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Bruni Brewin JP

Australian Hypnotherapists Association -

President Emeritus – AHA (Life)

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- Does The Dr Know Best? -

By Dr Norman Swan and Jaya Balendra - Updated September 29, 2015

Monday 28th September 2015

When we head to the GP most of us assume "the doctor knows best". But the truth is, many of the scans, tests and procedures ordered by medical practitioners are wasteful, unnecessary and potentially harmful.

"What do you think would be the reaction of the average person in the street if they knew what you knew?

"Well, I think they'd be quite alarmed." Health Economist

Healthy people are needlessly being turned into patients with tests and scans leading to treatments which at best have no effect, and at worst, cause harm.

"The surgery doesn't seem to affect the outcome any more than if you did a pretend surgery." Leading Clinician

"Patients are receiving care that is sometimes ineffective and sometimes unsafe." Health Economist

And it's costing us a fortune:

"You know we're just wasting hundreds of millions of dollars sending people off for unnecessary tests and exposing them to unnecessary radiation." Health Researcher

In this special edition of Four Corners, guest reporter Dr Norman Swan reveals the real story behind the malaise in the Australian health system. A malaise driven by waste, rather than a lack of money.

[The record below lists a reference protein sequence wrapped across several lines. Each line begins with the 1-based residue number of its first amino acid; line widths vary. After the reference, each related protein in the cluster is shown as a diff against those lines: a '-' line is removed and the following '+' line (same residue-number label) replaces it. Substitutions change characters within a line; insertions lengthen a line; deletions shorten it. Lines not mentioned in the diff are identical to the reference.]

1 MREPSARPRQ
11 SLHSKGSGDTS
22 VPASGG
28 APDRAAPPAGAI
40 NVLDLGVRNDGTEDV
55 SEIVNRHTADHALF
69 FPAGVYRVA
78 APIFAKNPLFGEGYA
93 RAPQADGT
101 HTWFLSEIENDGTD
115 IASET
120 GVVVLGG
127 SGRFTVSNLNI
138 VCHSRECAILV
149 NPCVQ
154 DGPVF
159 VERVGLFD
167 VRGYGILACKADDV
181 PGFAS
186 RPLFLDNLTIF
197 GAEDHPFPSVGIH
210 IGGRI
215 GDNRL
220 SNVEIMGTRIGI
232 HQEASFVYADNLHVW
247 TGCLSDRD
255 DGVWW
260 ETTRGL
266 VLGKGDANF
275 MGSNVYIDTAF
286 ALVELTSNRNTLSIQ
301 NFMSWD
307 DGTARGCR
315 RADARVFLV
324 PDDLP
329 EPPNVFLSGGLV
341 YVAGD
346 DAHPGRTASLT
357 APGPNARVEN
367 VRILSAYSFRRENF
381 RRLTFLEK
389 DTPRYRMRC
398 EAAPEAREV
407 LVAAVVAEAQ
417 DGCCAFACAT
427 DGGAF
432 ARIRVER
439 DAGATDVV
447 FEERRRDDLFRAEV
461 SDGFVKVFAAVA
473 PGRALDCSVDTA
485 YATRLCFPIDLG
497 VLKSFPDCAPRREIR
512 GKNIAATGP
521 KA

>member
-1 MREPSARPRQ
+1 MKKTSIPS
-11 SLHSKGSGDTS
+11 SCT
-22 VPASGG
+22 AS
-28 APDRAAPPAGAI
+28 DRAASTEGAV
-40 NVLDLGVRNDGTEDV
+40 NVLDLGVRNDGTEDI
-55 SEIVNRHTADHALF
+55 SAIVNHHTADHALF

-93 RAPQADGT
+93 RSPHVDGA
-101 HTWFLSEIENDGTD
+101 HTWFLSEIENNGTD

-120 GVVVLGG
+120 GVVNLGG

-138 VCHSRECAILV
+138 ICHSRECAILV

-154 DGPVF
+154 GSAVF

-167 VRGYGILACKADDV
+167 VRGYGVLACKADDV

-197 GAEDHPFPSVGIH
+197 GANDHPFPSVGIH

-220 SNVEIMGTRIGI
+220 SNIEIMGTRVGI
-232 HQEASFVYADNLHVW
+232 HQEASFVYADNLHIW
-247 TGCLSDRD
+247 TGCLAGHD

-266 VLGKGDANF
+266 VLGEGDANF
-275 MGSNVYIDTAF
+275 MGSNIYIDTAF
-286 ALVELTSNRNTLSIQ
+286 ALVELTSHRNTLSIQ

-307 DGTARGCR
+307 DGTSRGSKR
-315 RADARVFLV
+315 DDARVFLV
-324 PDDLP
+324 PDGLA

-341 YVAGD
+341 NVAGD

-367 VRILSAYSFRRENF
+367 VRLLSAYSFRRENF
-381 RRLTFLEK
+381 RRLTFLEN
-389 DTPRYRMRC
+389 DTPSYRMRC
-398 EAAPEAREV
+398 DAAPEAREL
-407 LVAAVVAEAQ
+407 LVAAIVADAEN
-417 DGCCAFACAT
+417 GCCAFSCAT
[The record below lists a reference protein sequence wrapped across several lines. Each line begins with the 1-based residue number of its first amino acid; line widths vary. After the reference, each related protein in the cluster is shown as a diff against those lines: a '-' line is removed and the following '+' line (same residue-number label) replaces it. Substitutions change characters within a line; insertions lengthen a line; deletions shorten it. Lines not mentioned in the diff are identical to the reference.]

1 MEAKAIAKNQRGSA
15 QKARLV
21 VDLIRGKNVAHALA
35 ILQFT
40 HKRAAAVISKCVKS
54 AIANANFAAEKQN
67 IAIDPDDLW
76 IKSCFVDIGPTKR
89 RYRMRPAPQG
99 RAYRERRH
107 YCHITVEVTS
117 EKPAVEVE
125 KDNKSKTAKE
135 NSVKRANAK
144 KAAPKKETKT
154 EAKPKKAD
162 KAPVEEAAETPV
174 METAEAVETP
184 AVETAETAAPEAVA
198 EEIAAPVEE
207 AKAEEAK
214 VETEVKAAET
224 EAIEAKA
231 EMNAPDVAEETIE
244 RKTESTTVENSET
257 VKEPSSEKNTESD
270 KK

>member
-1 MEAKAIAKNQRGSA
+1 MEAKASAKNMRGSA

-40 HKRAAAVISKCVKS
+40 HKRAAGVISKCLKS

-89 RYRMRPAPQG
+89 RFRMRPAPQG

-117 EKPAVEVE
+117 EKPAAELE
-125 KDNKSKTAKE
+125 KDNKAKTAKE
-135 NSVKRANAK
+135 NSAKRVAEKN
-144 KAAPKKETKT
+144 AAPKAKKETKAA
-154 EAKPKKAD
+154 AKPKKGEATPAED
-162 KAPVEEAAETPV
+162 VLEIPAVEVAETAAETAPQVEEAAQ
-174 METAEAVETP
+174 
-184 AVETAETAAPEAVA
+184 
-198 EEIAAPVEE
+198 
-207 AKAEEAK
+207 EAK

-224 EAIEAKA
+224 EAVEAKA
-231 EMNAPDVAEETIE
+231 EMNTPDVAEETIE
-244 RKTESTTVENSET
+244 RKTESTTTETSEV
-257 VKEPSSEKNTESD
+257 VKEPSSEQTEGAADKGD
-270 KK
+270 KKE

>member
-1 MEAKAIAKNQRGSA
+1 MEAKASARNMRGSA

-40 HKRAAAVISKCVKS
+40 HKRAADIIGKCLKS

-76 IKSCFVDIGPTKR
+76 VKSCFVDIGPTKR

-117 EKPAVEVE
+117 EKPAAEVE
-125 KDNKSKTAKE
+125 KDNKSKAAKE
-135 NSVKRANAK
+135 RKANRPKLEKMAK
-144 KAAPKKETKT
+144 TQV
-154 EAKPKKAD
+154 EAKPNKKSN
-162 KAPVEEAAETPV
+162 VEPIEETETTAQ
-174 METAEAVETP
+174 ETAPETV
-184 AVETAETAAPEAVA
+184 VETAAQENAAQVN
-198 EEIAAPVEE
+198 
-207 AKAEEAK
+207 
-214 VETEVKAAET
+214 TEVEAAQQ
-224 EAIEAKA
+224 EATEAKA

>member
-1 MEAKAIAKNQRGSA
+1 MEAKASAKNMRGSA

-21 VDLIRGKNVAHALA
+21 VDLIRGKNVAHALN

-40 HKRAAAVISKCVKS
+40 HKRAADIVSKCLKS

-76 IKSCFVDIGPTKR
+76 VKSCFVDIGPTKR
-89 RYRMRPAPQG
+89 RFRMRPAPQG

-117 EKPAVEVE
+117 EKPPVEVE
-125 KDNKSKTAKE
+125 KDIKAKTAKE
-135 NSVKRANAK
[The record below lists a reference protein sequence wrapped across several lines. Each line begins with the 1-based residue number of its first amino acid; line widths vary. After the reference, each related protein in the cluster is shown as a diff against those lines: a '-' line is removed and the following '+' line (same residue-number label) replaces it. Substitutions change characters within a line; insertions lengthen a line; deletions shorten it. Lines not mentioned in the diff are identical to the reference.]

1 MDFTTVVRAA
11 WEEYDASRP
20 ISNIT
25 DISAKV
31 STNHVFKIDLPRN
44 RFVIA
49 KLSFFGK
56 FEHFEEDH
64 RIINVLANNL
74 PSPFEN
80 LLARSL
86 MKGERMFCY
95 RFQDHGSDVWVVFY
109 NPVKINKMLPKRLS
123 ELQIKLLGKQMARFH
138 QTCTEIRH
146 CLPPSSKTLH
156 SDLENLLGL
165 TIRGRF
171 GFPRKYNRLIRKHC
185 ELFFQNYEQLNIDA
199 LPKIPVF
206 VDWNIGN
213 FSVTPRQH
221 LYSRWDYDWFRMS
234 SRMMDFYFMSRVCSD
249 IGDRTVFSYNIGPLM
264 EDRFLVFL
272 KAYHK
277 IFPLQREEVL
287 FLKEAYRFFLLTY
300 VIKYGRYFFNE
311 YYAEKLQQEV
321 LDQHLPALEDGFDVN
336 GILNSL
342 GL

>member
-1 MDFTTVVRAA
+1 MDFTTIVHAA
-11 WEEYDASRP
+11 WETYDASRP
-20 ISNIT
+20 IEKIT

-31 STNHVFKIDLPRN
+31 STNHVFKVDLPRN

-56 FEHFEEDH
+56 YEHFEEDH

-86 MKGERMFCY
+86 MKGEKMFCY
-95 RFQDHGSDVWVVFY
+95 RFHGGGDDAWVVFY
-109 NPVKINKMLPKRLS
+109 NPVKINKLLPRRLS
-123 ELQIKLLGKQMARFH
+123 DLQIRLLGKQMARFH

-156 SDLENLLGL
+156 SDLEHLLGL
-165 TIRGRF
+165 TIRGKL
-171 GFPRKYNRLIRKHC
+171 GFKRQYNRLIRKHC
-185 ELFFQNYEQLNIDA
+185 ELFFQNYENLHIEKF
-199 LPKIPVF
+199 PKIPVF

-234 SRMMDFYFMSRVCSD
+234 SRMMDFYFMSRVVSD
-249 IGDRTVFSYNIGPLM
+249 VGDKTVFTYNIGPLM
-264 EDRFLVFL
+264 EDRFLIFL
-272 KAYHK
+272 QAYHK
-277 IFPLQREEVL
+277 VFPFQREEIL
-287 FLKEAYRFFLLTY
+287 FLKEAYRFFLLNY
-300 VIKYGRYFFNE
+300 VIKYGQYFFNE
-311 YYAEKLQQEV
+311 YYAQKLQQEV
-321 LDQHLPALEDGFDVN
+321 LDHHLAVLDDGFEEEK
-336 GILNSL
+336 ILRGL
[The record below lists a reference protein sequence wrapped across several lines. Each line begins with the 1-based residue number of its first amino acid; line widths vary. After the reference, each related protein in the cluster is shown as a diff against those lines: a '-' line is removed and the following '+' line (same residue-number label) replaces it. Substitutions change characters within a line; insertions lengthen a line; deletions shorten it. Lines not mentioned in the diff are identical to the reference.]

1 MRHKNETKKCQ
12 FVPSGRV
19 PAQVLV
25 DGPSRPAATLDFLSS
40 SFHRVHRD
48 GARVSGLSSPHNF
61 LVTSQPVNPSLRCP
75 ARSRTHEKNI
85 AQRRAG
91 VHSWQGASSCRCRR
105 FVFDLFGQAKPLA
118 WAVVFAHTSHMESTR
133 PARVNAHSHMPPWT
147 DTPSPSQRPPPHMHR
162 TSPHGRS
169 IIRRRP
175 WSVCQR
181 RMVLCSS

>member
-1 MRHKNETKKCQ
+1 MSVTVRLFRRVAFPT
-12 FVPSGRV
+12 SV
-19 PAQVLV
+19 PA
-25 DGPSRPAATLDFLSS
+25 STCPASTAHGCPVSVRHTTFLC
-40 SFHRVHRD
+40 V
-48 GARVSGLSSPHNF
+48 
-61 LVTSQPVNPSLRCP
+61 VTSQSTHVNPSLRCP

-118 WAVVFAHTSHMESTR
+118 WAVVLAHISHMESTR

"Increases in health care costs have been driven a little bit by (the) ageing of the population, a little bit by increases in the costs of technologies, but the largest drivers are over diagnosis and over treatment." Health Researcher

Focussing on four common health complaints - back pain, knee pain, chest pain and prostate testing - Dr Swan shows how the cost to patients and taxpayers is escalating. Analysis by Four Corners found billions of dollars being squandered and more than a hundred inappropriate tests and procedures receiving Medicare rebates.

"We're headed for a tsunami of over diagnosis." Health Researcher

And as one interviewee explains, part of the answer lies with the public:

"If people knew that health interventions, tests and treatments were not going to deliver benefit, I think they might make different choices." Head of medical oversight body

The pointless medical procedures costing Australia $46 BILLION a year | Daily Mail Aus | 28 Sep 2015 -

For the full story click on the picture above.

The questions to ask your GP or Specialist -

Ask for the evidence, says Professor Harris.

"I think patients should be asking for the evidence.

They should be asking for the evidence that they will be better if they follow course A or course B," he said.

Questions to ask before you get any treatment

   What are my options (including doing nothing i.e. waiting and watching)?

   What are the risks and benefits of each option (including doing nothing i.e. waiting and watching)?

   What are the chances that these risks and benefits will apply to me?

(These questions were developed by Karen Carey, former chair of Consumers Health Forum and trialed by Heather Shepherd of the University of Sydney.)


I am not a Medical Practitioner.  The information on this page is not to be taken as medical advice, but to allow you to do your own searching and taking that information back to your health practitioner  or specialist to find the answers you are looking for before embarking on procedures that may not be relevant or help your condition.

When we are sick or in pain we do not realise that what is done, or not done, in the GP's surgery can set us on a journey to a place we may not want to be.

Adam Elshaug, Associate Professor of Healthcare Policy at Sydney University, is an authority on what is called low-value care and has identified at least 150 unsafe, inappropriate or ineffective medical services that receive Medicare and health insurance rebates.